The Sideshow
  • Avatars might encourage women to lose weight: Study

    Avatars might help women lose weight, a new study finds. (Thinkstock)Avatars might help women lose weight, a new study finds. (Thinkstock)

    Virtual reality avatars can help encourage women to lose weight, according to a study published in the Journal of Diabetes Science and Technology.

    Researchers asked 128 women about their interest in using avatars—virtual representations of themselves—as tools to help them lose weight. According to the findings, nearly 90 percent of women asked expressed an interest in the technology.

    The researchers then selected eight women to take part in the four-week avatar study. spoke to George Washington University's Melissa Napolitano, who served as lead author on the study.

    Napolitano explained that the participants checked in once per week at a clinic. While there, each woman watched a 15-minute DVD that featured an avatar that looked like her.


    Each week, the avatar demonstrated a specific weight loss skill, from judging portion size to tackling mindless snacking, with narration provided by a dietitian.

    "Their avatar went through a grocery store, snacked at a dinner

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  • The "Star Wars" saga is so ingrained in our collective consciousness that even a potato chip container is enough to spawn some hilarious and impressive fan films.

    A few months ago, Pringles potato chips and Lucasfilm asked fans to create an original short film set in the Star Wars universe using the snack food as a centerpiece.

    “We looked for creativity that was rooted in a deep appreciation of the 'Star Wars' movies and the characters—references and details that could only come from a fan, and that could best be appreciated by other fans,” Lucasfilm’s Global Integrated Promotions Manager Kelli Martin told Yahoo News.

    Now, many "Star Wars" fans will roll their eyes at the idea of using their beloved franchise to sell potato chips. And to be sure, the theme has been worn thin in recent years. Nearly everyone with an Internet connection has their own take—a Yoda pun here, a Darth Vader reference there. There’s so much "Star Wars" shoved in our faces these days that it’s hard for

    Read More »from ‘Star Wars’ fans’ short film to air as national TV commercial
  • Ruins of San Francisco, Nob Hill in foreground, from Lawrence Captive Airship, 1500 feet elevation, May 29, 1906. (George R. Lawrence/Library of Congress)Ruins of San Francisco, Nob Hill in foreground, from Lawrence Captive Airship, 1500 feet elevation, May 29, 1906. (George R. Lawrence/Library of Congress)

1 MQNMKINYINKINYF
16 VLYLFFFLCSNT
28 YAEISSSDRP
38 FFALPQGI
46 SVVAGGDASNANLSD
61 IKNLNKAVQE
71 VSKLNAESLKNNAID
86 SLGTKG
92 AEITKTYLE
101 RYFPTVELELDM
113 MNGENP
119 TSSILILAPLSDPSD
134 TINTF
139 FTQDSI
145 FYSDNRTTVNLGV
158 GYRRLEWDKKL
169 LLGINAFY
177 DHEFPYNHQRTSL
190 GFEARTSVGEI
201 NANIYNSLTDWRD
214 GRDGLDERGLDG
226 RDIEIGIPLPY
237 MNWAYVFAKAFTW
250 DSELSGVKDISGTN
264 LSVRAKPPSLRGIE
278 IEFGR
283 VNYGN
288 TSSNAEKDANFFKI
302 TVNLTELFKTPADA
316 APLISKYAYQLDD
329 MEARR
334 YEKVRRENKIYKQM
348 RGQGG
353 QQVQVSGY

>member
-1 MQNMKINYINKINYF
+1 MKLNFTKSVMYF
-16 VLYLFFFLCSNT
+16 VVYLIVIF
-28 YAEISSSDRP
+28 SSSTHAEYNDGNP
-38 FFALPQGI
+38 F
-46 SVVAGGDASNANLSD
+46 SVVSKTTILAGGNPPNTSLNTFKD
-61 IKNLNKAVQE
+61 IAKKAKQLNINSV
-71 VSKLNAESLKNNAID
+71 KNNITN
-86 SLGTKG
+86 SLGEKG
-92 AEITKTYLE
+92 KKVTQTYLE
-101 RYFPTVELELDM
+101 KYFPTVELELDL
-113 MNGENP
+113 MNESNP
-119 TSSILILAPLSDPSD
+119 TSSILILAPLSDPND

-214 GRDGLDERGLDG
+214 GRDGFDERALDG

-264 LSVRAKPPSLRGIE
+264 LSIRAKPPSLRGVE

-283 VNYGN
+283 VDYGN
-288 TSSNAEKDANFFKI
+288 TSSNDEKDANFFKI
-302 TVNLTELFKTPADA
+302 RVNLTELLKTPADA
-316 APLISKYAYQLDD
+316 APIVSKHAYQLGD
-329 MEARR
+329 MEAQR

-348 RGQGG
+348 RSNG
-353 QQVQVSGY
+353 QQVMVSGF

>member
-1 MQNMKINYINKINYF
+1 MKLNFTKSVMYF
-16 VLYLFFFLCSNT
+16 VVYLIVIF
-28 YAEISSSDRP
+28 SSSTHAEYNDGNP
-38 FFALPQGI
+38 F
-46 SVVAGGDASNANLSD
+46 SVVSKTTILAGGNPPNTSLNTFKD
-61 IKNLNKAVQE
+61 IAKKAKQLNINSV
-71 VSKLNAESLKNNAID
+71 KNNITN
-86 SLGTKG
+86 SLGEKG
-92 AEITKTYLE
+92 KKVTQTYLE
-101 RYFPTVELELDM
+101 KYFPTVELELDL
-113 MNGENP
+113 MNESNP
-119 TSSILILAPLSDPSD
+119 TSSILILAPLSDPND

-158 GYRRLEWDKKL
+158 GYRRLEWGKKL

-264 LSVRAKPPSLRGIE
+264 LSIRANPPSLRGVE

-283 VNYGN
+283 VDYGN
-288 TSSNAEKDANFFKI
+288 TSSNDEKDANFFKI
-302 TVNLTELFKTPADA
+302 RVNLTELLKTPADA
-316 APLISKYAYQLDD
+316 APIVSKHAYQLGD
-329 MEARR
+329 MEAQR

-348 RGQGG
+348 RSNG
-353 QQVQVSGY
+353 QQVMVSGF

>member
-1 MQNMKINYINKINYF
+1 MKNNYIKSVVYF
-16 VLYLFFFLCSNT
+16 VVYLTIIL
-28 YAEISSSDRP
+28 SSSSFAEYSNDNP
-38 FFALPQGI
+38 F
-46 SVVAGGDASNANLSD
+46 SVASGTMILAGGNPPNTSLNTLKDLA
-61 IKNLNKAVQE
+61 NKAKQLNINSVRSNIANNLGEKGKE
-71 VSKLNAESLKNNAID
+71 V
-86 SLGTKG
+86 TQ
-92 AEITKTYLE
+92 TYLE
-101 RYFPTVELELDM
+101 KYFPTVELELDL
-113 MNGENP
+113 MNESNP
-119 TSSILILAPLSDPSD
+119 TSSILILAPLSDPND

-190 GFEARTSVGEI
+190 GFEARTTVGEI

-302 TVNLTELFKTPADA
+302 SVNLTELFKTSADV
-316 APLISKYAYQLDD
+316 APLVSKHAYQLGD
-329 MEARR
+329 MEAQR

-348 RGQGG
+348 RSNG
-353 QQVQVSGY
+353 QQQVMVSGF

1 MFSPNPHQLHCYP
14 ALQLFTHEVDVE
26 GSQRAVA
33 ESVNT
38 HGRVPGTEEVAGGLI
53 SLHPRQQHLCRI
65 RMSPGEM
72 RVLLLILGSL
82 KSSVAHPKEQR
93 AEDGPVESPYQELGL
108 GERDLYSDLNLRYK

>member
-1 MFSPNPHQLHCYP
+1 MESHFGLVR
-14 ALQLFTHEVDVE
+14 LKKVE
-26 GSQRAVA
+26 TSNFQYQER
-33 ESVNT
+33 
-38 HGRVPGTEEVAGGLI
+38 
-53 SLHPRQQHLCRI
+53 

A number of panoramic photographs from more than 100 years ago shows how one man’s creative thinking helped influence photography—especially aerial photography.

    In 1893, photographer George R. Lawrence inherited a camera studio and launched his new company with the motto, “The Hitherto Impossible in Photography is Our Specialty."

    Lawrence was particularly interested in aerial photography, according to the Library of Congress, and in 1901 he began using a series of creative approaches that eventually led to capturing images from thousands of feet above Earth.

    Lawrence first turned to wooden ladders, but he wanted to go higher, so he started using balloons to get his unique photographs. Airplanes were not an option, because it was still more than two years before the Wright Brothers' maiden flight in 1903.

    The high-flying innovator would travel the skies above communities across the United States to capture images of developing cities.

    A 1909 photograph showing Atlantic City from 800 feet in the air (Library of Congress)

    A near-death experience inspired Lawrence to move

    Read More »from Archive reveals early 1900s aerial photography of U.S. cities


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  • Motor Racing-Schumacher faces "long fight" to recovery, says manager

    PARIS, Dec 28 (Reuters) - Michael Schumacher faces a "long fight" for recovery as the first anniversary of his skiing accident approaches, the former Formula One driver's manager said on Sunday. Her comments cast doubts over a newspaper report that said he was making cognitive progress. "We need a long time. It's going to be a long time and a hard fight," Sabine Kehm told Reuters by telephone. "He is making progress appropriate to the severity of the situation," she added, reiterating a statement she made a month ago. ...

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